Children as young as five being excluded for ‘sexual misconduct’ – The Independent

Children as young as five are being excluded from school for sexual misconduct, an investigation has found.

Hundreds of school pupils have been either permanently or temporarily removed from classrooms in the last four years after being involved in sexual acts, including watching pornography and sharing indecent images, latest figures suggest.

The data, obtained via Freedom of Information request by the Press Association, is also suggestive of a severe gender divide, with boys much more likely to be excluded for such behaviour at an early age.

Data released by local authorities in England shows there were 18 incidents involving boys for every one incident involving a girl.

The vast majority of exclusions were on a fixed-term basis, with 14-year-olds the most likely to be involved in sexual misconduct.

Some 754 incidents were reported between July 2013 and April 2017, however the true figure is believed to be much higher, as the vast majority of councils contacted said they did not hold the information or refused to disclose it.

The figures have prompted calls for a reassessment of sex education in the classroom.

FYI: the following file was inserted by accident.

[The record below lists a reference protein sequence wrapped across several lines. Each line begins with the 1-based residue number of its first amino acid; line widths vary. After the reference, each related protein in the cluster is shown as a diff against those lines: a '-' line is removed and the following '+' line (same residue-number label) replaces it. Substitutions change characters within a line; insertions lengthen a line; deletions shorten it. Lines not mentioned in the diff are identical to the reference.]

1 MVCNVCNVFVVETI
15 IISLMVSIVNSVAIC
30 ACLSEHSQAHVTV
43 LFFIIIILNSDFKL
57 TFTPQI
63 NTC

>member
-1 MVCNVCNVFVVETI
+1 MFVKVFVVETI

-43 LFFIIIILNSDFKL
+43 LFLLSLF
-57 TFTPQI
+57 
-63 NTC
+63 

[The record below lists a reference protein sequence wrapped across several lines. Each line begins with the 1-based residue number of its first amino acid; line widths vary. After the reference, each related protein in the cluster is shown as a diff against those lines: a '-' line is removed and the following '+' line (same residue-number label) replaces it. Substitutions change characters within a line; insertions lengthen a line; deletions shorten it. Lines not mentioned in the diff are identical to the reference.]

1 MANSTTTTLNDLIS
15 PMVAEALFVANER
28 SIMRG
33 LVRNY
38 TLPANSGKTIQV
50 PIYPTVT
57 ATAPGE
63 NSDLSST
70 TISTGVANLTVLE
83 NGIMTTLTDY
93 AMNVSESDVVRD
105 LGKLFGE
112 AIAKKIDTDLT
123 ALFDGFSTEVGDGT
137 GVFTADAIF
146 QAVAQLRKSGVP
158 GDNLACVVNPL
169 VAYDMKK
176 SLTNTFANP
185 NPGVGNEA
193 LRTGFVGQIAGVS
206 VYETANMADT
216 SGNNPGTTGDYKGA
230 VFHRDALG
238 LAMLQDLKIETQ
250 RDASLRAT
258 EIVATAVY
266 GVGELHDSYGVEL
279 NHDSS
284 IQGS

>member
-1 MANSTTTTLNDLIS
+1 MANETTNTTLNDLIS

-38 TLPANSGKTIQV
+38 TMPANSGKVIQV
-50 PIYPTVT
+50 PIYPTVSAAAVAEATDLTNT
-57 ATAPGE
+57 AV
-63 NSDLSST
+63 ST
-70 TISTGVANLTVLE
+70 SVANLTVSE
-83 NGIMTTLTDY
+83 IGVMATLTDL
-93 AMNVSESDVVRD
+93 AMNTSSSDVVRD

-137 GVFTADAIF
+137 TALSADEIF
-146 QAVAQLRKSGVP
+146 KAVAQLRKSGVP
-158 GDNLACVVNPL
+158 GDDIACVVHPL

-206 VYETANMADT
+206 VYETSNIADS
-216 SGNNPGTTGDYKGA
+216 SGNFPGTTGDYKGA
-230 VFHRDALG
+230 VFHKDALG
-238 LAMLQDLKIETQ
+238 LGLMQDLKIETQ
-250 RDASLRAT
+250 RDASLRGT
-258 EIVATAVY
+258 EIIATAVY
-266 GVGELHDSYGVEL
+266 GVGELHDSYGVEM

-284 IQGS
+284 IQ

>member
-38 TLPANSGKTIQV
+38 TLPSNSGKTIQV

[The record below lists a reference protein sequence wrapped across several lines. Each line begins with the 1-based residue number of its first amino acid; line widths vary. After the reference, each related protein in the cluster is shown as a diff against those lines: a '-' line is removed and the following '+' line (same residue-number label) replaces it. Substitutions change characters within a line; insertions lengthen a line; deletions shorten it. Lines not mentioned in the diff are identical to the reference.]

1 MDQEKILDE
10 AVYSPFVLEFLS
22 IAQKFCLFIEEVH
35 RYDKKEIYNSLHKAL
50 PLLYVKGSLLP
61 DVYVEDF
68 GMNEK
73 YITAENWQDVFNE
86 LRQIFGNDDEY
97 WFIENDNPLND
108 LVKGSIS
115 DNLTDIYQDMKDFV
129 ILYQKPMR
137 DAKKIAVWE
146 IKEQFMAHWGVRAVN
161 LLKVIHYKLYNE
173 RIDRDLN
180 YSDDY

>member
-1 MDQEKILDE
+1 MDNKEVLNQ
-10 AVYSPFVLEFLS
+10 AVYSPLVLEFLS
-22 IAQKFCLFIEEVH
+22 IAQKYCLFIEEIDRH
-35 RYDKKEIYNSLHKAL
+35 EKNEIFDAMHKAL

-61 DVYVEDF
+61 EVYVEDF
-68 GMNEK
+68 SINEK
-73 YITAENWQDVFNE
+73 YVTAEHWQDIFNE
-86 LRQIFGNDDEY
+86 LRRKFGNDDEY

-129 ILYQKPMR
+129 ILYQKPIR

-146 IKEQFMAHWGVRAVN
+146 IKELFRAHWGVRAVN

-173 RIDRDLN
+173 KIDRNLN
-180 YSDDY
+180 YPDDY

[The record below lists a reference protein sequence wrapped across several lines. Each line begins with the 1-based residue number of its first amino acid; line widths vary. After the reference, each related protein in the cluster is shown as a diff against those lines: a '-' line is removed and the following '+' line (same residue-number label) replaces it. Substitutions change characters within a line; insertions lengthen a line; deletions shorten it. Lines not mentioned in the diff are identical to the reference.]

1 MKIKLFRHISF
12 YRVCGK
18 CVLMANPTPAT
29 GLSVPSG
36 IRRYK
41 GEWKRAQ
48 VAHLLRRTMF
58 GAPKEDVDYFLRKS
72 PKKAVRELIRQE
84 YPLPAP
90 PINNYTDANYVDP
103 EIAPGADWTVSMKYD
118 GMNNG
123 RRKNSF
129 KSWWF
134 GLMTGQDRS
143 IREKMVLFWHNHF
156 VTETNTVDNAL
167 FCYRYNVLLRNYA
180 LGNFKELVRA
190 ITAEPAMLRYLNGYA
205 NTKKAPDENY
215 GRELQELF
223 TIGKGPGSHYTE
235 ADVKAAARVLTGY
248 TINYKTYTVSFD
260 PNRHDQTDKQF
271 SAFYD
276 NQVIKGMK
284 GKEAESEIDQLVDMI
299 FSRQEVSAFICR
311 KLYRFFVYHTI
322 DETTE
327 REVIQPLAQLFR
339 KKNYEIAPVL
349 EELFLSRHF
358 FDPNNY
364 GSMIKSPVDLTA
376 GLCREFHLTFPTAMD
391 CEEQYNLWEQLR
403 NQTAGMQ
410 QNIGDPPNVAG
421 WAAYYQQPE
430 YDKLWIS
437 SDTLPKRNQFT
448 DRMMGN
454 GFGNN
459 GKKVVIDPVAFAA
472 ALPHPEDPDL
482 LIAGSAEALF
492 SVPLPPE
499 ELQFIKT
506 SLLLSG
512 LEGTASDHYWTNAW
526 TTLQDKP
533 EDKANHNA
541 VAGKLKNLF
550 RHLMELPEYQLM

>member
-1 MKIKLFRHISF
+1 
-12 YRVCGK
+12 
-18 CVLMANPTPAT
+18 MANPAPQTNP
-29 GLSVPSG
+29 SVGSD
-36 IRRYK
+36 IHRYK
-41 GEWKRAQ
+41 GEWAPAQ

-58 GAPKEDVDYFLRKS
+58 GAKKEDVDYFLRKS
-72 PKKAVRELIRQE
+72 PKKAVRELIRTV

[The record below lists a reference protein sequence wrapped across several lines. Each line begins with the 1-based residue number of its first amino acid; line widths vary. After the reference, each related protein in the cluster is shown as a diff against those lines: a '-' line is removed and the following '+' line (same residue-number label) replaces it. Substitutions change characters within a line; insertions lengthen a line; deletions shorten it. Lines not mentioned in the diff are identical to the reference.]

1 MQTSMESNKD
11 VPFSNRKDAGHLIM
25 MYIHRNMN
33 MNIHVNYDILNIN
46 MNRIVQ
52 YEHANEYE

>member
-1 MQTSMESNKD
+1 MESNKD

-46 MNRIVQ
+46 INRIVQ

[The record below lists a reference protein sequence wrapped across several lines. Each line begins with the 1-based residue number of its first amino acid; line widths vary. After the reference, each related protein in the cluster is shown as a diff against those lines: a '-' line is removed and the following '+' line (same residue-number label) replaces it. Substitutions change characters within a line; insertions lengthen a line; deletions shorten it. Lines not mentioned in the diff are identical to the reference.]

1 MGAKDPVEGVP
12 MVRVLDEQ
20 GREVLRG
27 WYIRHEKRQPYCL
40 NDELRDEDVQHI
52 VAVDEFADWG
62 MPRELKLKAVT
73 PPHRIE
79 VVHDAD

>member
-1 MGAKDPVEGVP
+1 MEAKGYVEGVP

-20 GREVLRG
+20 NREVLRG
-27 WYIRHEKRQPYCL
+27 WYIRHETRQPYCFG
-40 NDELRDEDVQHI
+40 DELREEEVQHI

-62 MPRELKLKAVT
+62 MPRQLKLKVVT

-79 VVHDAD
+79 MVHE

Under new laws, all children from the age of four are to be taught about safe and healthy relationships in the classroom, and children in secondary schools will be given age-appropriate lessons about sex.

The move follows years of campaigning from MPs and charity groups, who successfully argued that the current curriculum is years out of date.

Some have expressed concern over a potential loop hole, however, that allows schools “flexibility” over how they deliver subjects, for instance in keeping with religion.

At present, parents are also within their rights to withdraw their children from sex and relationships classes should they so choose.

An NSPCC spokesman said: “Every child has the right to feel safe at school.

”Preventing harmful sexual behaviour through proper, up to date sex and relationships education is immeasurably better than excluding children after the harm has been done.

“By giving children the right information about sexuality, consent, risks and protection we teach them how to make healthy relationship decisions, how to treat others and how to know when something is not right.

”Social media, sexting, online porn and dating apps did not exist when sex education was introduced on the curriculum a generation ago.

“It must be dragged into the 21st century, it must be consistent, and it must be offered in every school as part of a broader [personal, social and health education] curriculum.”

Figures show seven children in the first year of school were involved in sexual misconduct during the time period, although an age-range breakdown was not available from every authority.

There were at least 40 incidents of children below 10 years old, the age of criminal responsibility, disciplined for misdemeanours.